But Friday afternoon, he started to struggle a little bit, and then a little more.  We ended up bagging him three times during the course of the next few hours and even changed out his trach.  I feel pretty good about being able to change that out and have no one else there realize we were even doing anything.  We just found a   quiet corner and did it.  About 6 o'clock, I called it quits and took him home where it was easier to work with him.

That evening, he maxed out on his oxygen for several hours.  But he was stable up there, and I figured if he needed more, that's when I'd bag him again and call for backup.  Once he fell asleep, he did much better.  He'd been "backed up" for a couple of days and starting at about 3:00 a.m. and on through the next few hours, he managed to have four good sized diapers.  And he looked pretty good, even awake.  So I figured that was the problem and we might be in the clear.  (TMI?  Sorry.)

But when I went in at 2 o'clock to give him meds and start his feeding, I noticed his heart rate was higher.  And the alert level ticked up again.  Not much really, but a little.  But I was also tired, so I left Andrew to listen for alarms and took a nap.  At 5 p.m., it was quite a bit higher.

As a side note, I've finally found something Google doesn't know.  Last weekend when he was sick, I was trying to find out how long the heart rate is higher before a fever manifests.  Lots and lots of things about how a fever causes a high heart rate, but nothing about the amount of time the heart rate is high before the fever shows up.  Funny, I guess most people aren't even aware of that, are they?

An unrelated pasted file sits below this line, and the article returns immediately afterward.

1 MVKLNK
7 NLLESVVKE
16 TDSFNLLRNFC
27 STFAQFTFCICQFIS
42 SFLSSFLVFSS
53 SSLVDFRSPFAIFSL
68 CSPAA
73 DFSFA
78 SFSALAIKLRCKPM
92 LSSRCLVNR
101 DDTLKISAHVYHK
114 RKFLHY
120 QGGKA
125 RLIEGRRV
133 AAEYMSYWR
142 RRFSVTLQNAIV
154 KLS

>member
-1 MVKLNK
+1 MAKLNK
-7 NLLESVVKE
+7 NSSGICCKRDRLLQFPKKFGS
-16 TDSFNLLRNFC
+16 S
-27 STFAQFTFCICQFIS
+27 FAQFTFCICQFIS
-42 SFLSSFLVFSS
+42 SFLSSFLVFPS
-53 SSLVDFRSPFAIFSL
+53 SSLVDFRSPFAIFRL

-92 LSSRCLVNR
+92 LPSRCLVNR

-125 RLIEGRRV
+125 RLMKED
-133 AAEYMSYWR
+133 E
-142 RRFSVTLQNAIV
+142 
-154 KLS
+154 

5:15 and I had to stop his feeding because he was gagging so much, and he started to have a (very low) temp increase.  5:30, we were bagging and I decided we needed more help.  Especially when each time I took his temp it was up by another 0.2 to 0.4 degrees.

So about 6 (or so??) I put in the call.  He did okay on the way up, although his temp continued to climb.  It wasn't actually a "fever" (100.2 just before they got there, 100.8 as we went out the door) until about the time the paramedics walked through the door.  By the time we were halfway here, it was 103.8  Yeah, pretty quick rise.

Just as we got here, he struggled even more.  All the way up, he'd maintained oxygen sats in the high 90's while we were bagging him.  As we were switching over, he decided he was done playing nice and struggled with mid-80's, even being bagged. I stepped aside and let the respiratory therapist use their bag and get really aggressive with it and the suctioning and he did finally respond.